Of course, performances: I find Eric Bana fairly bland but he’s good enough here with some cool fight scenes and a questionable Eastern European accent. Tom Hollander is gleefully sadistic as a German assassin, rather reminiscent of those Funny Games boys. Saiorse Ronan really holds her own as Hanna. With her bright eyes, diminutive form, and wild hair, she perfectly captures the look of an innocent, raised-in-isolation teenager, which is what makes her convincing performance as a specially-trained killer so impressive. She’s likable and naive while remaining a deadly- and surprisingly pliable- threat. It’s fascinating. Olivia Williams and Jason Flemyng have perfect- if short- appearances as British hippie parents with annoying children.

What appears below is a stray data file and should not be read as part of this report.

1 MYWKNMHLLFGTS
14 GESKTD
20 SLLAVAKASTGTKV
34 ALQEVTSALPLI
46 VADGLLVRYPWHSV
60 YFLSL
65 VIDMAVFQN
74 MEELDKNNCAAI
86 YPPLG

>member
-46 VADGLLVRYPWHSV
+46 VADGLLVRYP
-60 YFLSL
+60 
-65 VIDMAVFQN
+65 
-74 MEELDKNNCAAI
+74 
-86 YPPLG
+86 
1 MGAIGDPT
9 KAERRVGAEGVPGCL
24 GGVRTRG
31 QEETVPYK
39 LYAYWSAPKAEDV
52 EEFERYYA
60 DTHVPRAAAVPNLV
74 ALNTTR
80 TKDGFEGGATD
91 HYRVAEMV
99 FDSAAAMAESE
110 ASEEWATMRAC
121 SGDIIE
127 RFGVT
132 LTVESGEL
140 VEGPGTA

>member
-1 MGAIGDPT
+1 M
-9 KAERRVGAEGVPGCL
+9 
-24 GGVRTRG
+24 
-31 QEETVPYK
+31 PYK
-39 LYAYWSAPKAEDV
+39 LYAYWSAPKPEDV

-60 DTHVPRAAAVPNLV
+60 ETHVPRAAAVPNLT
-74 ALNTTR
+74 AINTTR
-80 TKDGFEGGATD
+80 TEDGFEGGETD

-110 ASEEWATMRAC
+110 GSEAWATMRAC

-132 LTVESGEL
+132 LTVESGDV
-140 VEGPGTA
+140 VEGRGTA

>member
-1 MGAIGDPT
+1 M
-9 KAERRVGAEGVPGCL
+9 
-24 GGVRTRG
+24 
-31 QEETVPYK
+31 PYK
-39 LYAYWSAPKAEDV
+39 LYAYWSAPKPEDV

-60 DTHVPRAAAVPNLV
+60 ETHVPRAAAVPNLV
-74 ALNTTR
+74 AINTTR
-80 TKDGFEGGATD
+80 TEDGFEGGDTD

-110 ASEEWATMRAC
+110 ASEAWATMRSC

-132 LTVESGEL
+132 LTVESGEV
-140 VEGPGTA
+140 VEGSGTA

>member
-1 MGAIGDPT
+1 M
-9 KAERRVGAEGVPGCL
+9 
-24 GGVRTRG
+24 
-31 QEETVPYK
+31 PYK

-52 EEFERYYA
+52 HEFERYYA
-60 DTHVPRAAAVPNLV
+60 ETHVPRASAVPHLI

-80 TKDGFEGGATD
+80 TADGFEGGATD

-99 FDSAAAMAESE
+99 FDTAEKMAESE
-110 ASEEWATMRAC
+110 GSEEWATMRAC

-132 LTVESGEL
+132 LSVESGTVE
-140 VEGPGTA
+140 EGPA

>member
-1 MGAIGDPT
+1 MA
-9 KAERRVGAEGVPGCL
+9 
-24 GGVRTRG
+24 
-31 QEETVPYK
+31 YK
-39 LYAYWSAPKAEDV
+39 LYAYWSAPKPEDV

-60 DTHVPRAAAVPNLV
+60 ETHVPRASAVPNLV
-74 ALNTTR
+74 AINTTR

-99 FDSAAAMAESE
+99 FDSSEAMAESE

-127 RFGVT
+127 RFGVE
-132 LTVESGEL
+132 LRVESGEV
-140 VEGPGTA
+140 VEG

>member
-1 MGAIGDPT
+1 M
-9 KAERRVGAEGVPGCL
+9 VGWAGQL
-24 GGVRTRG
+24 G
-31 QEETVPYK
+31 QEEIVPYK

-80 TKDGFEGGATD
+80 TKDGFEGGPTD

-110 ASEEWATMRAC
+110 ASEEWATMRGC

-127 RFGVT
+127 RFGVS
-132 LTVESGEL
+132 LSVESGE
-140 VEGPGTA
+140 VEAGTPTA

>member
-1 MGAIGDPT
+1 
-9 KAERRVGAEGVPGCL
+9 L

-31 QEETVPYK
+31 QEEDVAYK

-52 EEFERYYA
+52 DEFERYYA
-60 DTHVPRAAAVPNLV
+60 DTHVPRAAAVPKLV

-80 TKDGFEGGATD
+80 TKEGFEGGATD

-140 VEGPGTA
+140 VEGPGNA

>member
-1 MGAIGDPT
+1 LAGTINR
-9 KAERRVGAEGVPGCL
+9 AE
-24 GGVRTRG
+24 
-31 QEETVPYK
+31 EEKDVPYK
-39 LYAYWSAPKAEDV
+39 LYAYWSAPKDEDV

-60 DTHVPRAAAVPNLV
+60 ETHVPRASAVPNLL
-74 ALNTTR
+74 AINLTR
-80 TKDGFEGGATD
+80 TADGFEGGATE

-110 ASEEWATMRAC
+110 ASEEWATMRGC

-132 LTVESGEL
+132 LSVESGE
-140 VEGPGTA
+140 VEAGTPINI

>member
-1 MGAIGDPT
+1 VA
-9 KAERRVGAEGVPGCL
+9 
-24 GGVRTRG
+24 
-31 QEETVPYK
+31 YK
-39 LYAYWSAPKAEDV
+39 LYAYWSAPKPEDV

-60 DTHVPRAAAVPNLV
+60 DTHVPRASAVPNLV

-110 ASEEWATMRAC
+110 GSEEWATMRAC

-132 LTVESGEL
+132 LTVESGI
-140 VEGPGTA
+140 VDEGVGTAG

I’ve heard a lot about Cate Blanchett here. A friend believes she is purposefully hammy and over the top as a nod to predominantly male villain roles perpetuated by the likes of Christopher Walken and Nicolas Cage. I think that’s possible? Everyone else in the movie plays it pretty straight, whereas Blanchett seems to relish her Southern accent and obsession with dental hygiene. It is pretty great. Admittedly I spent a lot of the movie imagining her role as played by Tilda Swinton, whom I like better, but mostly that’s because Blanchett had a Tilda-y hairstyle.